Not only did he impose structure, but he followed the rules himself. It didn’t take long before he won me over, and more importantly, the team produced results. I learned more about writing, editing, and leadership from this experience than any single other.

Today, when I’m leading teams or organizations, I strive to emulate that experience. Steadiness serves me as a writer, strategist, and creator. It’s why I’m good at turn-around environments where we need to build cohesion and collaboration. And it helps me as a coach, creating safe environments for people to explore their potential.

And yet, as everyone who cultivates steadiness knows, sometimes we must shake it up and stretch beyond our capacity. Sometimes we must act with urgency, or even risk getting it wrong. We can trust that people are resilient and will be okay even if life gets messy.

When we have any kind of strength or dominate character trait, it can be very, very powerful to wield its opposite for great effect. It’s like having a secret weapon that you whip out at just the right time.

There’s a coaching exercise in which you identify a persona that is the opposite of your own and then embody it. The first time I participated in this exercise, I was assigned the persona of the “diva.” 

I had to introduce myself to the group in my most diva-like way. Can I tell you how hard that was? Even today, it’s tough for me to channel the diva vibe.

If you google videos of “celebrities acting like divas,” you’ll see clips of singers and actors demanding that paparazzi leave them alone as they walk into the swanky restaurant in downtown L.A. And we’ve all heard stories of the diva bands who request an extra level of comfort in their greenrooms. 

The thing is this: We want our celebrities to act like divas. It is the contract we make with the famous. On the other hand, when they are out of character – when we see them doing ordinary things like grocery shopping, or eating ice cream with their kids, or being super generous to fans asking for autographs – it paints an even more powerful picture.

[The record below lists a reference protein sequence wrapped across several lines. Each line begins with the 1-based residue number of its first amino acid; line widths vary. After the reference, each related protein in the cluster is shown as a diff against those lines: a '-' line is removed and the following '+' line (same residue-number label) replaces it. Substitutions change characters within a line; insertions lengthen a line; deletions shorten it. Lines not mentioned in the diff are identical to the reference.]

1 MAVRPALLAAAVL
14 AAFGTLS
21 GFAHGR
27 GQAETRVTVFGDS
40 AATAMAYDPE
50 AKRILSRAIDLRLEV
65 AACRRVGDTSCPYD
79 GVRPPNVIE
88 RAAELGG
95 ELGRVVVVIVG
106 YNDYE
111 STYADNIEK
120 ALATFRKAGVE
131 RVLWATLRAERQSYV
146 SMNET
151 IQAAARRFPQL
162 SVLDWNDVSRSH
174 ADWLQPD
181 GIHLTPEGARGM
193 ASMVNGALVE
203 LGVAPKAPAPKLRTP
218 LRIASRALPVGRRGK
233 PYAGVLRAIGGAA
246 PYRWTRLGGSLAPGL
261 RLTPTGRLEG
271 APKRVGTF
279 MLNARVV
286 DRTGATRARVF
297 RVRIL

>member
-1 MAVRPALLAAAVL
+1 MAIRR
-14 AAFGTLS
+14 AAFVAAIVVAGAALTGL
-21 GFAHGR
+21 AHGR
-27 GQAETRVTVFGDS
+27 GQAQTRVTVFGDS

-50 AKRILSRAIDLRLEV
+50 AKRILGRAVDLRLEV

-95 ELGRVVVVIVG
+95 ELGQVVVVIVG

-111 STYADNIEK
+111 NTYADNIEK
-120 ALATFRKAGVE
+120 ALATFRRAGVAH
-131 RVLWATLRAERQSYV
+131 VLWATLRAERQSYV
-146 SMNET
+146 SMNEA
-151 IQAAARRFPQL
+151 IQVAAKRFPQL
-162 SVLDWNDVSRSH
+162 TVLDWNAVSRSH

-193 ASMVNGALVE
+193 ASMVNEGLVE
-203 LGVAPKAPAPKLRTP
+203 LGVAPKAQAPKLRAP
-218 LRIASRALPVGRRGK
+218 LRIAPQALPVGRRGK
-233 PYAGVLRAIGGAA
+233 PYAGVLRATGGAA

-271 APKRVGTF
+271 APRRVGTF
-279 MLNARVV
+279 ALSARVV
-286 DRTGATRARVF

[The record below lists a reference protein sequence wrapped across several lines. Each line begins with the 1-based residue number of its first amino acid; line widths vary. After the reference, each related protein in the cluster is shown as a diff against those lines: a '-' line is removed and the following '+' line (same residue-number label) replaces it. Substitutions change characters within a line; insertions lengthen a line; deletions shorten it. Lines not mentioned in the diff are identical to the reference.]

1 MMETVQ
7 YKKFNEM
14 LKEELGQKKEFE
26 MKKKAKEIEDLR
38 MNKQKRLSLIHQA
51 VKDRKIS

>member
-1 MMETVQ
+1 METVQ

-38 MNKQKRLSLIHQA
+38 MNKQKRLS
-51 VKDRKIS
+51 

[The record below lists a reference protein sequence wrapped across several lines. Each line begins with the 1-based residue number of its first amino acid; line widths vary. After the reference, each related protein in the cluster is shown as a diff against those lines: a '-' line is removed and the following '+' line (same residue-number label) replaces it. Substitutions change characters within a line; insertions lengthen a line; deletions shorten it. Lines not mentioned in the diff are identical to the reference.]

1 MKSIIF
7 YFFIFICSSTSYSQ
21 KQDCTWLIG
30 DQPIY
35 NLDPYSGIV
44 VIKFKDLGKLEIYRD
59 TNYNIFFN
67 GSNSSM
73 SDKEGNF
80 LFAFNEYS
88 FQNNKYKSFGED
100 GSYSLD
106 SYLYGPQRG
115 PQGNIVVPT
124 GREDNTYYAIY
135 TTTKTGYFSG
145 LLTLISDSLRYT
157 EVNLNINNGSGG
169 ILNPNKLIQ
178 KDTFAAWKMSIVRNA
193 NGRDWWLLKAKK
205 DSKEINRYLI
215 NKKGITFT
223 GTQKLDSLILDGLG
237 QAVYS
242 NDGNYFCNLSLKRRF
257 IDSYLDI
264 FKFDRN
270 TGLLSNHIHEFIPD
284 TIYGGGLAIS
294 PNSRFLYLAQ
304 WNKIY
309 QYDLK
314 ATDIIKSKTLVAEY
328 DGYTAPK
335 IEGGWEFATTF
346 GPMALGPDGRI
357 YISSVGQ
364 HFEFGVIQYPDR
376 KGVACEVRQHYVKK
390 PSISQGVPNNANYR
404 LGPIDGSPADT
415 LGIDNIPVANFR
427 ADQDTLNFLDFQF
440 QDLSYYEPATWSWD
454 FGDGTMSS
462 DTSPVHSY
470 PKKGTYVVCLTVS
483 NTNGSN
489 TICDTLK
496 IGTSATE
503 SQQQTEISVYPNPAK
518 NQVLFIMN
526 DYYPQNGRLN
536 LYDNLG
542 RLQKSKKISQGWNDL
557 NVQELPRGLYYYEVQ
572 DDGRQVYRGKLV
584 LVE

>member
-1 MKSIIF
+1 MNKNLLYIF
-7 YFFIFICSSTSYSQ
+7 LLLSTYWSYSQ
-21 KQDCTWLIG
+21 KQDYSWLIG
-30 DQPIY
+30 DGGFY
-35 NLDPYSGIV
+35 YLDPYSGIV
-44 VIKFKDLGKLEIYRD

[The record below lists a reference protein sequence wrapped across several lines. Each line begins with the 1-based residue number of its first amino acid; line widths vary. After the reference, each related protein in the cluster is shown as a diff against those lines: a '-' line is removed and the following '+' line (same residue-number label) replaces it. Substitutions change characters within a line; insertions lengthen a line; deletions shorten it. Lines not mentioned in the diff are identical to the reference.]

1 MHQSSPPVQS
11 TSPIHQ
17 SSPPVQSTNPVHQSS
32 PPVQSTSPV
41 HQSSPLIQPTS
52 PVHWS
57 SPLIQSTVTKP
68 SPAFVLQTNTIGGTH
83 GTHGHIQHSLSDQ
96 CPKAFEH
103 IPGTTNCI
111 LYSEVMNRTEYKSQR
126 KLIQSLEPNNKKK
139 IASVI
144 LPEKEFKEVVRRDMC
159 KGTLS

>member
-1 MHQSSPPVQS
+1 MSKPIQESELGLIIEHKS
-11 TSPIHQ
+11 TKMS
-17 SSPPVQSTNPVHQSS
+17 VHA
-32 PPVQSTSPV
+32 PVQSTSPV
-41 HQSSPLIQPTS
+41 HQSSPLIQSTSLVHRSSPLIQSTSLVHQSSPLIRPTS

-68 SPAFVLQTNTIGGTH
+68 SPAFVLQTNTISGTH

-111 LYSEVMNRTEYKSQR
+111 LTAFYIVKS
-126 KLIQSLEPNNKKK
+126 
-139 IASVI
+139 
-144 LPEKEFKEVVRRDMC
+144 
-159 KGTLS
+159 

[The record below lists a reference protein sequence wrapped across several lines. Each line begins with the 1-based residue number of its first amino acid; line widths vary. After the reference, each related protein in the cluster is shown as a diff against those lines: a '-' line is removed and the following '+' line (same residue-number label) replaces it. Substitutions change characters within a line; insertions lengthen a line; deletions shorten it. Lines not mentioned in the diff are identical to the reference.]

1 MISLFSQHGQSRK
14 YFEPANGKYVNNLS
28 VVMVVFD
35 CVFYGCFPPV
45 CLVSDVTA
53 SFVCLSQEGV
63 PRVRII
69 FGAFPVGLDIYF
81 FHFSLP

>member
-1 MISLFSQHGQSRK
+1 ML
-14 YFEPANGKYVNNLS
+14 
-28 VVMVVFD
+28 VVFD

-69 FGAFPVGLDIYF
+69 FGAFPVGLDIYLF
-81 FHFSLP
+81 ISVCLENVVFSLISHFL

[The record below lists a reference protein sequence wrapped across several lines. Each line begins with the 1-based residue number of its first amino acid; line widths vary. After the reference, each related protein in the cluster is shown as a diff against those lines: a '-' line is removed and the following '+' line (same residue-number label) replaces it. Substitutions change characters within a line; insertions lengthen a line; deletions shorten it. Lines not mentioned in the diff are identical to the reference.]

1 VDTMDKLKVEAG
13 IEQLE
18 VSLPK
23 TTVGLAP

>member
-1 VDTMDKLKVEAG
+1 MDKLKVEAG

It feels weird to lean into our less dominant characteristics because we must do it with intention. So here is the re-frame I’m offering you: The personality test you took? It isn’t revealing your weaknesses but potential super powers. It is identifying your secret weapons.

If you are steady, how and when can you show up demanding for strategic effect? If you are detail oriented, what happens when you articulate the bigger picture? If you are influential, what if you cede the limelight to someone else? 

I cherish my ability to build strong, cohesive teams, and to support individuals in their growth and transformation. It is what I do best. But I’m reminded again of the power of my inner diva.

Thanks for reading. Now, go. It’s time for me to strut around my living room and command extra attention. Just for the sake of practice.   

About Me

I’m Stephanie. I’m a writer, coach, and facilitator. I work with individuals, teams and leaders in creative, entrepreneurial, and nonprofit fields to improve communication, find a true purpose, and deepen connection and meaning. If you enjoyed this post, share it with a friend! And I’d love it if you would subscribe to my email list, below.